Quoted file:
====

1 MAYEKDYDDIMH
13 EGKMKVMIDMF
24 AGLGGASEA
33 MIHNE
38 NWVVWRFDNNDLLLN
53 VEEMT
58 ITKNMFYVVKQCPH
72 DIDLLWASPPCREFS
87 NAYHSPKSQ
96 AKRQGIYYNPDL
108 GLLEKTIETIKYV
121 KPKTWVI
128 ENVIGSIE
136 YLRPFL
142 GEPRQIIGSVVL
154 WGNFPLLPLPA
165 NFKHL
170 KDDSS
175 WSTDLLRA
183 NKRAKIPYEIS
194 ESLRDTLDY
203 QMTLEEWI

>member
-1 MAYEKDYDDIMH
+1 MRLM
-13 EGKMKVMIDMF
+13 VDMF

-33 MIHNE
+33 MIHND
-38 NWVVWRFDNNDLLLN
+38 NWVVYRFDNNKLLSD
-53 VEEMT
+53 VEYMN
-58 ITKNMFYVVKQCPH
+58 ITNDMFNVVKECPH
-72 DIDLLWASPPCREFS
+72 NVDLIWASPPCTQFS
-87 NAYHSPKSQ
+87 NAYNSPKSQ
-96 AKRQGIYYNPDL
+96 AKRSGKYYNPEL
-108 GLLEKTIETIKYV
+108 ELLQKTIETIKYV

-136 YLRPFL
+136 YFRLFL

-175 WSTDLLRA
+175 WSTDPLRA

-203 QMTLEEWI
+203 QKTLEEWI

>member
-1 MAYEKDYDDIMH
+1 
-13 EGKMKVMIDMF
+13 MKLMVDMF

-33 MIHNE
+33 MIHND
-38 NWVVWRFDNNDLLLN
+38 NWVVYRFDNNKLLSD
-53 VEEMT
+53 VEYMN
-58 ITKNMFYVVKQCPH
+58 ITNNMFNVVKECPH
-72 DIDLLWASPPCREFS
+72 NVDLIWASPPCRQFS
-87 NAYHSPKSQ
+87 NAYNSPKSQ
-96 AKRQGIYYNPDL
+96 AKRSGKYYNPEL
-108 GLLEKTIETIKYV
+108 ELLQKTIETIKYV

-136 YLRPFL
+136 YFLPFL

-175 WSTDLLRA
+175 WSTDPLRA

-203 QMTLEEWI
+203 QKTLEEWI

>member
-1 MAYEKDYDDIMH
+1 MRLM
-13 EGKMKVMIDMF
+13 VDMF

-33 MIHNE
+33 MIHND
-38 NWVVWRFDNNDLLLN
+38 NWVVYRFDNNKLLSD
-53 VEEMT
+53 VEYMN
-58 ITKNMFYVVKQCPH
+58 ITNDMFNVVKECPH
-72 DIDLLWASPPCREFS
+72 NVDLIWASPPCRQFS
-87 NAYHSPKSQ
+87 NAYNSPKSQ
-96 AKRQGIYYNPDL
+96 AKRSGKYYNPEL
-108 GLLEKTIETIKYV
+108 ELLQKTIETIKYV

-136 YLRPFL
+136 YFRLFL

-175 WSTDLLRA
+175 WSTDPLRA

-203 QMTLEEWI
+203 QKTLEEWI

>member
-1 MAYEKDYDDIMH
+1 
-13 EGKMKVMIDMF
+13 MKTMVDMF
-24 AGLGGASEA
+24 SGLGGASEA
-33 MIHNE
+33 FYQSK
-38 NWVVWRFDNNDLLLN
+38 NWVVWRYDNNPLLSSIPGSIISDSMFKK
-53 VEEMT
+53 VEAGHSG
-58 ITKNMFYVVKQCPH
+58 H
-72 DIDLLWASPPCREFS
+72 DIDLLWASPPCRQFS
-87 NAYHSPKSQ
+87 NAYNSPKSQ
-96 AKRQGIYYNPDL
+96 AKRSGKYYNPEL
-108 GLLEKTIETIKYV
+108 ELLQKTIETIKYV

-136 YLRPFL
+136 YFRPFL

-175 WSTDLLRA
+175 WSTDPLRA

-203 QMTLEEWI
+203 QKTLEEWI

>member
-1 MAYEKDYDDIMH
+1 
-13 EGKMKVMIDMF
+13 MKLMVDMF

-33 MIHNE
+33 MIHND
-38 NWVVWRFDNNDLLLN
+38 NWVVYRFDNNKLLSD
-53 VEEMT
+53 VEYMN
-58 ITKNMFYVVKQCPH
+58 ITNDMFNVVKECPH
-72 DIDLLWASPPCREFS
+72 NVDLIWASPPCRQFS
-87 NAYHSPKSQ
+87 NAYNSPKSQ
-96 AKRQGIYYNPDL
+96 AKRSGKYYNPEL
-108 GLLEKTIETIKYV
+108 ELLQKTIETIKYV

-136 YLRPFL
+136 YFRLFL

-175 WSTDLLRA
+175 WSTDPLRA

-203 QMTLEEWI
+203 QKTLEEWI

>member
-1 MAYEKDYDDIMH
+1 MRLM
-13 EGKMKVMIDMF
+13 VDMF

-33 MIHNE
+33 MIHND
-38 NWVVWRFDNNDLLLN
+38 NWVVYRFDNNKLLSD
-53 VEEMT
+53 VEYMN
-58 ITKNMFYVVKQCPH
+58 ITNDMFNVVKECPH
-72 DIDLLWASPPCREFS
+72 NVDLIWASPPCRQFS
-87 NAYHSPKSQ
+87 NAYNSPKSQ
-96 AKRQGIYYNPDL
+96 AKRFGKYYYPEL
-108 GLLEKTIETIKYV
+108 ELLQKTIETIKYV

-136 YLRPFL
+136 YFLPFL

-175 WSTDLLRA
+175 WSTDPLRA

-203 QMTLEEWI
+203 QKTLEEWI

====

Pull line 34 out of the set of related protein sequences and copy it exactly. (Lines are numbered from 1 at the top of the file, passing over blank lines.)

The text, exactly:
-58 ITKNMFYVVKQCPH